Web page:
This role also involves double-dealing with the populace, in terms of appearing to meet unreasonable demands (such as overwhelming focus on the war on terrorism) while actually focusing on more critical things (behind-the-scenes issues too nuanced or complicated to explain).
To safeguard America’s interests, Friedman endorses what one might call an enlightened amorality – doing what is necessary for the sake of the greater good. Friedman argues for a middle ground between the idealists and the realists, pointing out unworkable flaws at both extremes. The idealists are ill-equipped to function in the real world, while the realists find themselves lost without a guiding moral compass. Ruthless execution in commitment to moral principle is the solution Friedman endorses.
It is easy to see how many people, Americans and non-Americans alike, will be offended by this book. Some will resent the broad brush strokes Friedman uses. Others will resent the hard-nosed subordination of idealistic principles, or strongly disagree with certain controversial forecasts.
But in many ways this book is more valuable as a high level thinking exercise than a blueprint for world events. It is useful to understand, if only in abstract, the various drivers that shape international relations – many of them deliberately unspoken.
Within the text, Friedman makes many provocative assertions. For example:
- Increased global interdependence via free trade can actually increase, rather than decrease, the danger of war.
- Osama Bin Laden’s goal in attacking the U.S. was to encourage local overthrow of Middle Eastern governments (by demonstrating that seemingly invulnerable power structures are actually weak).
- Iran calculatingly embraced a “North Korea” strategy of appearing crazy and unstable for greater advantage at the negotiation table.
- It will be in America’s best interests (from a balance of power standpoint) to back away from Israel – and strike up an uneasy strategic partnership with Iran.
- The European Union was formed out of necessity as a counterbalance to the consolidated power of America and the USSR.
- Poland will be a regional linchpin, especially in terms of counterbalancing a Germany-Russia linkage.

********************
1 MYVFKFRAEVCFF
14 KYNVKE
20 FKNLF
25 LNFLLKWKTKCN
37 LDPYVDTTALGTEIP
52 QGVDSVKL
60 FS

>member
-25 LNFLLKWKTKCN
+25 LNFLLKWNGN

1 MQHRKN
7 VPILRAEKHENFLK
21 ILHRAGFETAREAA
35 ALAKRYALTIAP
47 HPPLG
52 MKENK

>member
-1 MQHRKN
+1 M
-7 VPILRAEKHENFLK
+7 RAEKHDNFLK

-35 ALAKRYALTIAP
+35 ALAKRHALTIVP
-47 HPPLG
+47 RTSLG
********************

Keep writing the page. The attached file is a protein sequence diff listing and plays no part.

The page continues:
- The U.S. will need a nurturing relationship with China to contain a growing power imbalance with Japan (rather than the other way round).
As a trader with a global macro focus, my biggest criticism – and the reason the book only gets four stars – is because of the short shrift given to the causes and consequences of the global financial crisis.
In his chapter on the financial crisis, Friedman tips his hand early by saying “there was nothing at all extraordinary about what happened in 2008.” (Really!) For the next few pages, the tendency to engage in sweeping generalities overlooks critical details that still shape the world situation today.
Friedman seems oblivious to the fact that the Federal Reserve, the banking system it serves, and Wall Street on the whole have their own internal geopolitics – a mix of influence, legacy and corruption that impacts the global economy greatly.
One is willing to give Friedman a partial pass in this area, as macroeconomics and monetary policy are not his chosen forte. Still, though, the weighting of various financial crisis variables seemed unacceptably light, given how money and finance could aggressively shape some potentially dramatic outcomes in the next few years. (Weimar Germany anyone? Panic of 1907?)
All in all, “The Next Decade” is a fast read (243 pages, written in plain English) that will certainly make you think, whether you whole-heartedly adopt Friedman’s view or disagree with every page. The book could prove an especially fruitful exercise for traders and investors seeking to hone their big picture skills, via the extra practice of connecting dots and putting puzzle pieces together.